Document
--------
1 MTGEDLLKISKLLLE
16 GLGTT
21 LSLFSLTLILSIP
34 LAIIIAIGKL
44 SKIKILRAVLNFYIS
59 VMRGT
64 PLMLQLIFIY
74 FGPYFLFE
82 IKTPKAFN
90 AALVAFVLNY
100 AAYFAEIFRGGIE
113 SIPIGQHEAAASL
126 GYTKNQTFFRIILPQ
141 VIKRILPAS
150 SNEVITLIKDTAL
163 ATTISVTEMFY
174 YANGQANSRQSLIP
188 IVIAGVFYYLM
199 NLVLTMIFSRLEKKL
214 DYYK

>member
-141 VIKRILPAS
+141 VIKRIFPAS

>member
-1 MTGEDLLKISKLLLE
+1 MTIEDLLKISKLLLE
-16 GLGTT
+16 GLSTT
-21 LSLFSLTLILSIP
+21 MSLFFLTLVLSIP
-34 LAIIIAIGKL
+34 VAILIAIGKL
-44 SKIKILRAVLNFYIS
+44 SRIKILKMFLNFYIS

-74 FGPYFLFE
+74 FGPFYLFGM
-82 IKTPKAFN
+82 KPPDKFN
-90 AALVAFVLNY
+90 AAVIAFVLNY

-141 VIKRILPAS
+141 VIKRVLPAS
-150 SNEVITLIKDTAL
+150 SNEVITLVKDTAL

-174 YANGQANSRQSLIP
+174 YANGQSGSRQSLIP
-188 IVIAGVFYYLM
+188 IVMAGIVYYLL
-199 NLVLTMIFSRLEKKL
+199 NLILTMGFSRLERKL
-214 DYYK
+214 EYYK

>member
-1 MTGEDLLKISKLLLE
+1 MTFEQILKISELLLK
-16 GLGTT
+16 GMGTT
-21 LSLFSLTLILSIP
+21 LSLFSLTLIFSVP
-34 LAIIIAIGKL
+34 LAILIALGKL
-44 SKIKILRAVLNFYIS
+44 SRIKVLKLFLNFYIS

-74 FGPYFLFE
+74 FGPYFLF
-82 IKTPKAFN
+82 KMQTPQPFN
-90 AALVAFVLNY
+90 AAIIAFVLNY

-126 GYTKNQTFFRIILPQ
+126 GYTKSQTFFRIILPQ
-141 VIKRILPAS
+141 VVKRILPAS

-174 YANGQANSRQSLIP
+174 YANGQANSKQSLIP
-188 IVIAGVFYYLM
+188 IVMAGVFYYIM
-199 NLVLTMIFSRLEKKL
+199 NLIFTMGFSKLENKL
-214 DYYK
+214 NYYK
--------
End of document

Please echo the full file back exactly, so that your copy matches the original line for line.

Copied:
1 MTGEDLLKISKLLLE
16 GLGTT
21 LSLFSLTLILSIP
34 LAIIIAIGKL
44 SKIKILRAVLNFYIS
59 VMRGT
64 PLMLQLIFIY
74 FGPYFLFE
82 IKTPKAFN
90 AALVAFVLNY
100 AAYFAEIFRGGIE
113 SIPIGQHEAAASL
126 GYTKNQTFFRIILPQ
141 VIKRILPAS
150 SNEVITLIKDTAL
163 ATTISVTEMFY
174 YANGQANSRQSLIP
188 IVIAGVFYYLM
199 NLVLTMIFSRLEKKL
214 DYYK

>member
-141 VIKRILPAS
+141 VIKRIFPAS

>member
-1 MTGEDLLKISKLLLE
+1 MTIEDLLKISKLLLE
-16 GLGTT
+16 GLSTT
-21 LSLFSLTLILSIP
+21 MSLFFLTLVLSIP
-34 LAIIIAIGKL
+34 VAILIAIGKL
-44 SKIKILRAVLNFYIS
+44 SRIKILKMFLNFYIS

-74 FGPYFLFE
+74 FGPFYLFGM
-82 IKTPKAFN
+82 KPPDKFN
-90 AALVAFVLNY
+90 AAVIAFVLNY

-141 VIKRILPAS
+141 VIKRVLPAS
-150 SNEVITLIKDTAL
+150 SNEVITLVKDTAL

-174 YANGQANSRQSLIP
+174 YANGQSGSRQSLIP
-188 IVIAGVFYYLM
+188 IVMAGIVYYLL
-199 NLVLTMIFSRLEKKL
+199 NLILTMGFSRLERKL
-214 DYYK
+214 EYYK

>member
-1 MTGEDLLKISKLLLE
+1 MTFEQILKISELLLK
-16 GLGTT
+16 GMGTT
-21 LSLFSLTLILSIP
+21 LSLFSLTLIFSVP
-34 LAIIIAIGKL
+34 LAILIALGKL
-44 SKIKILRAVLNFYIS
+44 SRIKVLKLFLNFYIS

-74 FGPYFLFE
+74 FGPYFLF
-82 IKTPKAFN
+82 KMQTPQPFN
-90 AALVAFVLNY
+90 AAIIAFVLNY

-126 GYTKNQTFFRIILPQ
+126 GYTKSQTFFRIILPQ
-141 VIKRILPAS
+141 VVKRILPAS

-174 YANGQANSRQSLIP
+174 YANGQANSKQSLIP
-188 IVIAGVFYYLM
+188 IVMAGVFYYIM
-199 NLVLTMIFSRLEKKL
+199 NLIFTMGFSKLENKL
-214 DYYK
+214 NYYK